Karen spent the majority of season one investigating the source of her attempted murder, and as spectacular as it was watching her grow from victim into independent agent, her fight to expose Union Allied became more about taking down Fisk than her experiences. This time her tireless search for the truth about Frank Castle’s family propels her down a path entirely her own. She’s no longer reacting to something that happened to her, and there’s no obligation for her to investigate Castle besides the one to her own unwavering moral center. Working with Ben Urich wasn’t a one-off but a component of who she is: someone who seeks justice in her own way and won’t rest until the victims are recompensed. And she’s not a stereotype while doing so: deeply compassionate but not a hapless ingenue, kind to a fault but thrilled by danger. God bless Foggy for suggesting her name join Nelson and Murdock on the door, but assuming Ben’s open chair at the Bulletin is her calling.

Bad: Love is in the air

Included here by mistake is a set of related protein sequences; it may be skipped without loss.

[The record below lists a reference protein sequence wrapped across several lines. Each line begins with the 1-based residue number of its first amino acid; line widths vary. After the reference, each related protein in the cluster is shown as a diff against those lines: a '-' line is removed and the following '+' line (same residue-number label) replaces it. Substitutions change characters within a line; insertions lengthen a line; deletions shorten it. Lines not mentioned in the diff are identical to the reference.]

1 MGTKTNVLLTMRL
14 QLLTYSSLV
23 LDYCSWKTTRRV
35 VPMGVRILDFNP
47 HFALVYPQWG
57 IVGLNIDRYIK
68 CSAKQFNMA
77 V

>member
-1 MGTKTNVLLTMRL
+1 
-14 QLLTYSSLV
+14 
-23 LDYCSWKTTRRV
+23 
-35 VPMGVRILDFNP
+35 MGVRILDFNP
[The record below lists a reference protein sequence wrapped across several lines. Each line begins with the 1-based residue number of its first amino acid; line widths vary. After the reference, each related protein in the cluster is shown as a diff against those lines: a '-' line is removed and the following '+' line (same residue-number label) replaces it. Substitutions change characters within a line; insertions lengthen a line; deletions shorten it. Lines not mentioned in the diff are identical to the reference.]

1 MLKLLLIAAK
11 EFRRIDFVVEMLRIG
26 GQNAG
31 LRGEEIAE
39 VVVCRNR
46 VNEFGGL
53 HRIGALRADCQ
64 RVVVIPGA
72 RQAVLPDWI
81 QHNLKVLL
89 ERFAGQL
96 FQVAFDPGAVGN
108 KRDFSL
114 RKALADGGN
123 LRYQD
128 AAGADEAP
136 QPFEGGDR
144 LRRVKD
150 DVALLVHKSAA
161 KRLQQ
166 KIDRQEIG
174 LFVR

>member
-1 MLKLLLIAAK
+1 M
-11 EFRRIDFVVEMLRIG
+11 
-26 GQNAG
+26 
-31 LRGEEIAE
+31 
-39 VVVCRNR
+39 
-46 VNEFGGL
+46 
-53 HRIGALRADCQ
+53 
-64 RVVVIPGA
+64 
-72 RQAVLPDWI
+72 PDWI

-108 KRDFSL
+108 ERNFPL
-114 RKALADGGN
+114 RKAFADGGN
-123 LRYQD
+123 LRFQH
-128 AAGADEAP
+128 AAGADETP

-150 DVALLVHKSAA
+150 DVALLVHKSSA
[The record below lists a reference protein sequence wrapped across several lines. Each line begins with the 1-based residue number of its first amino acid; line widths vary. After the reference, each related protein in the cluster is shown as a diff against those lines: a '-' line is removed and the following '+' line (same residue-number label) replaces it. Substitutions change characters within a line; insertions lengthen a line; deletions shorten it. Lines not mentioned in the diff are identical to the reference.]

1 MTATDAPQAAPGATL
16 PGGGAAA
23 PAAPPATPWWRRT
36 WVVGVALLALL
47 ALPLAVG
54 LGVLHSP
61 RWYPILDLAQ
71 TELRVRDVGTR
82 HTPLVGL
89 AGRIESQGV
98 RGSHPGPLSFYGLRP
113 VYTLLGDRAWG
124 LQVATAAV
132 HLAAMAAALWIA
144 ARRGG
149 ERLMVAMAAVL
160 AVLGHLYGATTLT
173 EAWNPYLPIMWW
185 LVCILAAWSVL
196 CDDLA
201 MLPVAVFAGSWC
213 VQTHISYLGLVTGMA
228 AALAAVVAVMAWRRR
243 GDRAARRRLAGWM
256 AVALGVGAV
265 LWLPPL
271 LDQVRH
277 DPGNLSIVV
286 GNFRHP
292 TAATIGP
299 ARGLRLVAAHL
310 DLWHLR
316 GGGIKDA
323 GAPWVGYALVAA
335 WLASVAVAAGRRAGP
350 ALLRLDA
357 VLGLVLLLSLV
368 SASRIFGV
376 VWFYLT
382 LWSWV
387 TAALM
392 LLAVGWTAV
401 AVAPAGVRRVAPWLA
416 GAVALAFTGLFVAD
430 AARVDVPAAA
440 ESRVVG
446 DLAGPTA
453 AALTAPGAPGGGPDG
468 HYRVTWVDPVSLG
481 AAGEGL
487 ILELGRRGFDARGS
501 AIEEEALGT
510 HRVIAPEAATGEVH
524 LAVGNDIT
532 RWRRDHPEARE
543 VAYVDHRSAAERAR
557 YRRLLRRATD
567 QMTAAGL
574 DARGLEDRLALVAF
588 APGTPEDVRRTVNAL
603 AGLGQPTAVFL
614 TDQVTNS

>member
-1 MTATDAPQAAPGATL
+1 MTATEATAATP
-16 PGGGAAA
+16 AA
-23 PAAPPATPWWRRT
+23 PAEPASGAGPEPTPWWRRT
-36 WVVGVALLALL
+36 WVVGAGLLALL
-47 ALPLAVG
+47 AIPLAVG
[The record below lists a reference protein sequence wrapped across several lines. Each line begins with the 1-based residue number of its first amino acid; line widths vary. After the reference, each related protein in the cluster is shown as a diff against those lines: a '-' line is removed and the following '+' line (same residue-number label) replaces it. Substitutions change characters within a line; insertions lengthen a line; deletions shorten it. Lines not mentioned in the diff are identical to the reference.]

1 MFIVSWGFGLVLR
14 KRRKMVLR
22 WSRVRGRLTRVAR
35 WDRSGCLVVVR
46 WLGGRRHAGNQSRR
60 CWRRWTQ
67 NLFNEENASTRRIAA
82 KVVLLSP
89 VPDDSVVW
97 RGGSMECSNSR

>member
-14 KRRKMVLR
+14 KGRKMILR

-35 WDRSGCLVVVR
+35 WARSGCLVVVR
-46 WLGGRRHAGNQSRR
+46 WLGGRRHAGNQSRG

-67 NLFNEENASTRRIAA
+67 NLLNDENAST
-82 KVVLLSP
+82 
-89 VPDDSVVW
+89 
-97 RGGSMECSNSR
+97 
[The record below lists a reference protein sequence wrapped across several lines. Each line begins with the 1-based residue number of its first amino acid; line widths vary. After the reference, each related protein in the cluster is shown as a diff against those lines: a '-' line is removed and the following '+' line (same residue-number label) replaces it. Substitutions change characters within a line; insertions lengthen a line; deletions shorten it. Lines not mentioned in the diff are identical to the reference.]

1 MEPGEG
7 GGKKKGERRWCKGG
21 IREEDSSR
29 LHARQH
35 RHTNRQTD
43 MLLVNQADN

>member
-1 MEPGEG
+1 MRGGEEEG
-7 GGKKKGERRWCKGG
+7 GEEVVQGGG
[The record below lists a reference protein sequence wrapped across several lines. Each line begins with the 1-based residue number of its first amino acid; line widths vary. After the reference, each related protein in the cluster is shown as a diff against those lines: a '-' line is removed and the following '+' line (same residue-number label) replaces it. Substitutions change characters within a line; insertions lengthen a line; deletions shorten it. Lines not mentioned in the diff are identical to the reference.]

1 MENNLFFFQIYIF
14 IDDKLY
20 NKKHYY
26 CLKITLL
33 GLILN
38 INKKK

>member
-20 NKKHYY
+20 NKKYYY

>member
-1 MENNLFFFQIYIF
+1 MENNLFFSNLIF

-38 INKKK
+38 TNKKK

There’s something called romantic chemistry. Matt Murdock and Karen Page have none. It’s no fault of the actors, who deliver everything with impressive conviction; their initial scenes are executed with remarkable tenderness, a burst of refreshing light among the show’s dourness. But pair Matt with Elektra or Claire and he sparkles. Something elemental emerges that’s lacking in his hollow exchanges with Karen. Despite Matt and Elektra’s adversarial beginnings and pain-tinted past, they develop into a pair who bring out the best in each other. There’s compassion, mutual acceptance, a zest for life. The same goes for Karen and Foggy, who match so well it’s criminal the show felt compelled to stick with canon.